How do I deal with an overwhelming assignment?


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First, take a deep breath. Then another one.

Deep breathing might seem like a waste of time when you have a post-op wheeling down the hall, one patient waiting for discharge and an ER nurse on hold, ready to give you report on your new admission—not to mention your other patients who, hopefully, are holding their own. (Please let them be holding their own!)

But unless you get control of your thoughts, you’re going to spin your way through your shift without ever really knowing what to do next. You’ll lurch from one crisis to another, and then go home with your head still spinning, wondering if you truly did everything that needed to be done.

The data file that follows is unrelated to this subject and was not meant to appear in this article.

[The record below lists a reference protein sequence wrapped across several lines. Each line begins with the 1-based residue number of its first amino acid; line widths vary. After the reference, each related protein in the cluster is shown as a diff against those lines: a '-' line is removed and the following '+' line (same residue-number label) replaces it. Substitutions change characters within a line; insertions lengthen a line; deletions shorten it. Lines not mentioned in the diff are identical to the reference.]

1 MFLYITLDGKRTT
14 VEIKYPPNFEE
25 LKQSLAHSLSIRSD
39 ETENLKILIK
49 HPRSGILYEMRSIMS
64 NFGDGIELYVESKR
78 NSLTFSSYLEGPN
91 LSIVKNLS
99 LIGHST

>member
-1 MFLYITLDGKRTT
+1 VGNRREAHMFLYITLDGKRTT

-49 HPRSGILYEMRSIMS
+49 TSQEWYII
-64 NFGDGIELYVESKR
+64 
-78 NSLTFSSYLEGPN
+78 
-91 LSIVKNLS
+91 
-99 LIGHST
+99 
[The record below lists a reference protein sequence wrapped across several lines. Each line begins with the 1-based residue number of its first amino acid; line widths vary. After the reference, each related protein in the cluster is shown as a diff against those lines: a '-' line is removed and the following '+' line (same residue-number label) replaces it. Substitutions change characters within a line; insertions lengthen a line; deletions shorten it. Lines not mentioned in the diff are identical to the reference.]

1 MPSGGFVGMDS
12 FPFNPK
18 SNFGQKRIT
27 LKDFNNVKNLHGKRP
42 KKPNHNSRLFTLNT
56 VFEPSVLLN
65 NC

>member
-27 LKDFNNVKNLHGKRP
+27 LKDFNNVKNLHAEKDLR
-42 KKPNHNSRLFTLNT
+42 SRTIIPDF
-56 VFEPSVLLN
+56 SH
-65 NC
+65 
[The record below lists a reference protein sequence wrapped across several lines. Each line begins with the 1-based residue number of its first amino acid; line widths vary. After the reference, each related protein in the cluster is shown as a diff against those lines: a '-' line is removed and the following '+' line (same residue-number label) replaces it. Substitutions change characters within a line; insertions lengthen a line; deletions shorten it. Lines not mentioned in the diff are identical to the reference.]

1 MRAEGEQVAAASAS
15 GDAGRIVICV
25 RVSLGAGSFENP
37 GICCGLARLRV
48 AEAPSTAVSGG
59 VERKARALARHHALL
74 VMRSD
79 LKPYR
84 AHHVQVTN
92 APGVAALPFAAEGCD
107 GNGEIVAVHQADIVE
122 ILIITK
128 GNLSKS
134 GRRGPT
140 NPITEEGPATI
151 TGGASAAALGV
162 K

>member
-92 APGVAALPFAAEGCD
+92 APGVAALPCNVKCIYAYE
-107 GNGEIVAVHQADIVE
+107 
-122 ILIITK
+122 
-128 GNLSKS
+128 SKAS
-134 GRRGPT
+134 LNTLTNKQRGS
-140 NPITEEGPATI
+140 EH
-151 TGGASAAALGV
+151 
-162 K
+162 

So find a quiet place and begin prioritizing. Make a list, if you’re a list person. What things absolutely, positively must be done? What has to be done now and what can wait until later?

Then think about available resources. Who can help you? Do you have a CNA assigned to you? Delegate, delegate, delegate! Is there another nurse you can ask for help? Ask! In fact, even if you think the answer is “There’s no one who can help me,” ask anyway. You may be surprised to find a colleague who is more than willing, for instance, to do some post-op vitals for you while you take report from the ER.

If you still feel overwhelmed, tell your charge nurse. Staying quiet helps no one—not you, not your patients and not the healthcare team. Express your concerns in a constructive manner, though. Flying off the handle and loudly complaining, “This is ridiculous! What do I look like, an octopus?” is probably not going to net you any additional help. (Laughter, by the way, can also help you cope with an impossible assignment.) You’d have better luck asking for help with specific tasks.